1 Something startles me where I thought I was safest, I withdraw from the still woods I loved, I will not go now on the pastures to walk, I will not strip the clothes from my body to meet my lover the sea, I will not touch my flesh to the earth as to other flesh to renew me. O how can it be that the ground itself does not sicken? How can you be alive you growths of spring? How can you furnish health you blood of herbs, roots, orchards, grain? Are they not continually putting distemper'd corpses within you? Is not every continent work'd over and over with sour dead? Where have you disposed of their carcasses? Those drunkards and gluttons of so many generations? Where have you drawn off all the foul liquid and meat? I do not see any of it upon you to-day, or perhaps I am deceiv'd, I will run a furrow with my plough, I will press my spade through the sod and turn it up underneath, I am sure I shall expose some of the foul meat.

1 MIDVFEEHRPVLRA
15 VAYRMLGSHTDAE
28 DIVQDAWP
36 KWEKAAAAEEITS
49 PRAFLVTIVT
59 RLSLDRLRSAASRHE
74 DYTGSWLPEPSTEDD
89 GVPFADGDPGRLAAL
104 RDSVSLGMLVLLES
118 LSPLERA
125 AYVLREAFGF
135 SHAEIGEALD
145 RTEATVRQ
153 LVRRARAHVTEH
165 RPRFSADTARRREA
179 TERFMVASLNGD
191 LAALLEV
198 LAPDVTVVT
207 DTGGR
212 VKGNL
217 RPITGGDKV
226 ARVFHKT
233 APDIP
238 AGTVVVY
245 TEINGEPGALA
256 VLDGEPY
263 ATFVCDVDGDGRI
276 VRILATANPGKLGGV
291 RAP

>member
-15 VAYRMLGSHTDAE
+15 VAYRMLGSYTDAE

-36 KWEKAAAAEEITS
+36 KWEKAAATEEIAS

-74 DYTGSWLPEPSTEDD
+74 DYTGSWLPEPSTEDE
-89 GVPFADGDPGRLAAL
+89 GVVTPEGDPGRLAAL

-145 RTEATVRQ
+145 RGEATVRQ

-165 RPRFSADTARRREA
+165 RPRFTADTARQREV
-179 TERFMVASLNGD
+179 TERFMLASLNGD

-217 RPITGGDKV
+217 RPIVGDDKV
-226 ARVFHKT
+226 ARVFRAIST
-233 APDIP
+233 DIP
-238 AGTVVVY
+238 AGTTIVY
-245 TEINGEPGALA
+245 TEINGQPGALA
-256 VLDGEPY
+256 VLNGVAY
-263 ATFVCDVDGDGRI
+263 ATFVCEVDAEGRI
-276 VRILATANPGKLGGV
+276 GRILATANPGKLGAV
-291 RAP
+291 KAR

Posted on 09/04/2015, in literature, poetry and tagged 19th Century Poetry, American literature, American poets, Daily Whitman, free verse, Leaves of Grass, literature, poems, poetry, Transcendentalists, Walt Whitman. Bookmark the permalink. Leave a comment.